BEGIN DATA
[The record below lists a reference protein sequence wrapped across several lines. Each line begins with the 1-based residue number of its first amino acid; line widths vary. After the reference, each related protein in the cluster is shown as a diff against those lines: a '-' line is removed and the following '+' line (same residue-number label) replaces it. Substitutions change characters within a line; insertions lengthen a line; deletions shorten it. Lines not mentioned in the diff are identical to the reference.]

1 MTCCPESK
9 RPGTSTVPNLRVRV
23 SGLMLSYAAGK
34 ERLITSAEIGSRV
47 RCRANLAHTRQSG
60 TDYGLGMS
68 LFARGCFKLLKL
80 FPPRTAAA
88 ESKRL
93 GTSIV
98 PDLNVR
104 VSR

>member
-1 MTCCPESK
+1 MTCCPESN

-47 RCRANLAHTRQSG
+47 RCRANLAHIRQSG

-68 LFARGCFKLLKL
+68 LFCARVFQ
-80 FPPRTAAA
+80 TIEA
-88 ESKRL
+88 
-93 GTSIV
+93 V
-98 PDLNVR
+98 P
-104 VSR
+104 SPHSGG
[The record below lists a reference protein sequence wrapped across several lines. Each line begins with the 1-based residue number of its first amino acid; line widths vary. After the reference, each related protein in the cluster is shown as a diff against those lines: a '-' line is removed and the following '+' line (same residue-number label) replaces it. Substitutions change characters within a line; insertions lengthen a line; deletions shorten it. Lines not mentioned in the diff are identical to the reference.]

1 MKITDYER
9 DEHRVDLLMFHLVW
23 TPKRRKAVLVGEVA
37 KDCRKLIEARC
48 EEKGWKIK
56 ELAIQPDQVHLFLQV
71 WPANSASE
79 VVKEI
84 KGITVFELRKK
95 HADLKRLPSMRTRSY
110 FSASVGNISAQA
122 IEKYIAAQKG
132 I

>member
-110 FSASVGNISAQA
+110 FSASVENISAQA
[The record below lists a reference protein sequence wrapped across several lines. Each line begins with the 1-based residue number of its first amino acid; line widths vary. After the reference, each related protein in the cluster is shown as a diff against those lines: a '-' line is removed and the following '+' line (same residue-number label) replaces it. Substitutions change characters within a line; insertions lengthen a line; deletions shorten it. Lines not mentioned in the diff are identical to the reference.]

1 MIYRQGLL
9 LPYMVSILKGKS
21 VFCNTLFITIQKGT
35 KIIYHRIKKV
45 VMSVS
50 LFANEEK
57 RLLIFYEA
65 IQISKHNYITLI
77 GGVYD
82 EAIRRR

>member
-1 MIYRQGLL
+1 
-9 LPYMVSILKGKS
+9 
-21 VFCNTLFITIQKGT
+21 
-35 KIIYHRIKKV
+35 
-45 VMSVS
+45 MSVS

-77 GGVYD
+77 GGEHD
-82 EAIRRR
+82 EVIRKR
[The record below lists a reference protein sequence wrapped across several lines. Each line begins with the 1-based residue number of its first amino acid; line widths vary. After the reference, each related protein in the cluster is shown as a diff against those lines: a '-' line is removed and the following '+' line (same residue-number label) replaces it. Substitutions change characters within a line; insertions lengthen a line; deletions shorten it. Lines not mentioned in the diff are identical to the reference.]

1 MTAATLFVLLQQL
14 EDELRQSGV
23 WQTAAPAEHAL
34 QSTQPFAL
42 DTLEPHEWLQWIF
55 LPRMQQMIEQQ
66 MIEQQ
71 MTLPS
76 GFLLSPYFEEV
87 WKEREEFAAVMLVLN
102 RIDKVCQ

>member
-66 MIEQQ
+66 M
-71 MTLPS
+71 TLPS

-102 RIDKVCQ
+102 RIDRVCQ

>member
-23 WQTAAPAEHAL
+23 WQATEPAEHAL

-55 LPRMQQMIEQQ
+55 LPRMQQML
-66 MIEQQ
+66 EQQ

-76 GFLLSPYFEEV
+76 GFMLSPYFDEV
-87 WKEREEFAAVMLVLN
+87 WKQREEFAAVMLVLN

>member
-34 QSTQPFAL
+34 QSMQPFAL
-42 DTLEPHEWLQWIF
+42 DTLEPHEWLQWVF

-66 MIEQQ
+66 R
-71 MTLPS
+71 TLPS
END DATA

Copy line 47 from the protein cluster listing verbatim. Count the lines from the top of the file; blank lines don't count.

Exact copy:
+110 FSASVENISAQA